Natural Ways to Induce Labor

Natural ways to induce labor may be chosen for many reasons, such as avoiding invasive medical ways to induce labor or for maternal/fetal risks that may result in a medical induction. It's important to note that none of these methods for inducing labor at home will work when the body and the cervix are not ripe. These methods may help ripen the cervix - making it soften, efface and dilate - but will not start labor on their own unless the body is ready.

Before attempting any of these methods, review the valid reasons to induce labor. Also included is a guide to determine the Bishop's Score, a measure of whether medical or natural labor induction is likely to be successful and what conditions prohibit induction of any kind.

Commonly cited natural labor induction methods include:


Does sex induce labor? While rumor and anecdotal reports abound on this topic, research evidence also exists. Two hormones are of particular significance in its effectiveness as a labor inducer. But, at nine months pregnant, the answer may - or may not - be what women want to hear.


This is a topic steeped in old wives tales and personal tales of heartburn, indigestion and stomach upset. Are there really foods that induce labor? As maintaining appropriate nutrition is an essential component of a healthy pregnancy, it should not be neglected in the later weeks in attempts to self-induce labor.

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Nipple Stimulation

Using nipple stimulation to induce labor is a less familiar method, although one of the most effective of the natural ways to induce labor. While it may not be commonly known, it can also be utilized as one of the most effective techniques for stabilizing regular contractions once labor begins or getting a stalled labor back on track.


Before artificial means of labor induction such as pitocin and cervidil were available, women in need of induction turned to herbs. Midwives and family physicians understood that certain herbs induce labor and the appropriate quantities in which to administer them. Unfortunately, much of this herb lore has been lost through the ages and widespread environmental pollution has robbed many herbs of their historic potency, limiting their current effectiveness as labor inducing agents.

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Castor Oil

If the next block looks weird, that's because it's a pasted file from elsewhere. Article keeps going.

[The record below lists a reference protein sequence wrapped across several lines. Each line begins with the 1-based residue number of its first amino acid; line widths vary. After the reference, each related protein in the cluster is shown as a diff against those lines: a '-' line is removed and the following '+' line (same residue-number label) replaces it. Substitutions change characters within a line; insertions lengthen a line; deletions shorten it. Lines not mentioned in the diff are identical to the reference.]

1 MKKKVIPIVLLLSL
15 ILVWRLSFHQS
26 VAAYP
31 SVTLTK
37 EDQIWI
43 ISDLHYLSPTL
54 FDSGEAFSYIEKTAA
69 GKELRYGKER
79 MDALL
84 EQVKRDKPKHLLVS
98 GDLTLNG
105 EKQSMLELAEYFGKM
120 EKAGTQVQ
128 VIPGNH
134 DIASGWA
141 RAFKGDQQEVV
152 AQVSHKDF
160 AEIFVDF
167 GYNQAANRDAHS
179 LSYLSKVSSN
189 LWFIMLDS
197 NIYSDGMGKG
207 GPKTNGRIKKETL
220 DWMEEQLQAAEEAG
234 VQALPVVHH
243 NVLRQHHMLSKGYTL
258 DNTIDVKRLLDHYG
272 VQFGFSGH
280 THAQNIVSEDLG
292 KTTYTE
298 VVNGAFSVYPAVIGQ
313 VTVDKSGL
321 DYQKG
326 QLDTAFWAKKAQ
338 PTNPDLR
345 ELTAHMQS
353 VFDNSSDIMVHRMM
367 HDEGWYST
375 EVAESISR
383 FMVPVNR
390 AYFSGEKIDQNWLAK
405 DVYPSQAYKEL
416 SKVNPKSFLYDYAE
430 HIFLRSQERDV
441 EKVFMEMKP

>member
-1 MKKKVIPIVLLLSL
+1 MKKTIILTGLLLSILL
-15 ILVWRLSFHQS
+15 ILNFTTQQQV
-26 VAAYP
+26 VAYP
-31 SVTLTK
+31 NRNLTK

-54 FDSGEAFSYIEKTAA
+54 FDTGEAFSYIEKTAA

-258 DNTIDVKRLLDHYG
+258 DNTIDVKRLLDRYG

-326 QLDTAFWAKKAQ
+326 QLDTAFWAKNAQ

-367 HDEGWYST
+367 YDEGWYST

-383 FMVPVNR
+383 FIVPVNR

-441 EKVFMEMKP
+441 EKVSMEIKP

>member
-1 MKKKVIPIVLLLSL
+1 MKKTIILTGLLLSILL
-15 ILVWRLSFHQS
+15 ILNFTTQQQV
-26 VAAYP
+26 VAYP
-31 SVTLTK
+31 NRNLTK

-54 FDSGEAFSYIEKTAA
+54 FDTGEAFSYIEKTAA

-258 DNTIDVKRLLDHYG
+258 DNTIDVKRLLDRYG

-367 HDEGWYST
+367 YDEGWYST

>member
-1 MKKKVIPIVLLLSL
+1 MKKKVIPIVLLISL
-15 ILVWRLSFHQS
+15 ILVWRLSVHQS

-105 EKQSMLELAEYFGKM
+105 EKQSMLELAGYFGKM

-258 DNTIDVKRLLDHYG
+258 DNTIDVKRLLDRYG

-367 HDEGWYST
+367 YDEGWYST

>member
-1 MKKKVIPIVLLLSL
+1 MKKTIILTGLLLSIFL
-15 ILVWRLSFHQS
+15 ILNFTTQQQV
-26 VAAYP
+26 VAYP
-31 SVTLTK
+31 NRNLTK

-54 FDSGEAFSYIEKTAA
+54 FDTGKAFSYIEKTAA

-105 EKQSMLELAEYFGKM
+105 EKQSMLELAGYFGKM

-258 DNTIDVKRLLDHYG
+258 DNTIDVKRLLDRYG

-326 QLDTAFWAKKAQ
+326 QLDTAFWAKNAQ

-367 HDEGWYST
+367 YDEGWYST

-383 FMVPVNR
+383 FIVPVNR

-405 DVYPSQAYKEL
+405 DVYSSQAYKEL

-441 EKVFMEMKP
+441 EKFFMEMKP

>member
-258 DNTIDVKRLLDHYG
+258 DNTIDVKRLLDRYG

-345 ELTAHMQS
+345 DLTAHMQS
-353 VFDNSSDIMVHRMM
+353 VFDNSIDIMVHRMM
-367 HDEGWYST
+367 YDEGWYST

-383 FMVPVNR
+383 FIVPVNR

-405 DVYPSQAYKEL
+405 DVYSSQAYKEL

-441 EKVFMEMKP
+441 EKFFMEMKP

The practice of using castor oil to induce labor is somewhat controversial, as its use has been associated with the potential for adverse effects in the baby, namely meconium staining at birth. Its use also carries some transient unpleasant side effects for the mother. Caution should be exercised when considering this method. It should only be used with the consent of your care provider after 41 weeks of pregnancy.


Using acupressure to induce labor is the most comfortable, enjoyable technique to attempt. Acupressure serves many purposes during pregnancy from alleviating common aches and pains to relieving nausea and morning sickness symptoms. Like the other methods, it is only effective when the body is demonstrating signs of readiness. As it carries no known adverse effects, it can be attempted at a later date if unsuccessful initially.

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The last method of merit is the easiest to implement. Every time you walk, you are using one of the natural ways to induce labor. Walking is a time-honored method of speeding labor. It uses the force of gravity to help the baby descend further into the pelvis and aid in ripening the cervix to prepare for the birth of the baby. With every step you take, you're one step closer to holding your baby.


American College of Obstetricians and Gynecologists. Induction of labor. Practice bulletin no. 10. Washington, D.C.: ACOG, 1999.

Edwards RK, Richards DS. Preinduction cervical assessment. Clin Obstet Gynecol 2000;43:440-6.

Adair CD. Nonpharmacologic approaches to cervical priming and labor induction. Clin Obstet Gynecol 2000;43:447-54.

Hadi H. Cervical ripening and labor induction: clinical guidelines. Clin Obstet Gynecol 2000;43:524-36.

Foong LC, Vanaja K, Tan G, Chua S. Membrane sweeping in conjunction with labor induction. Obstet Gynecol 2000;96:539-42.

Zeeman GG, Khan-Dawood FS, Dawood MY. Oxytocin and its receptor in pregnancy and parturition: current concepts and clinical implications. Obstet Gynecol 1997;89(5 pt 2):873-83.
Stubbs TM, Oxytocin for labor induction. Clin Obstet Gynecol 2000;43:489-94.

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Page Last Modified by Catherine Beier, MS, CBE

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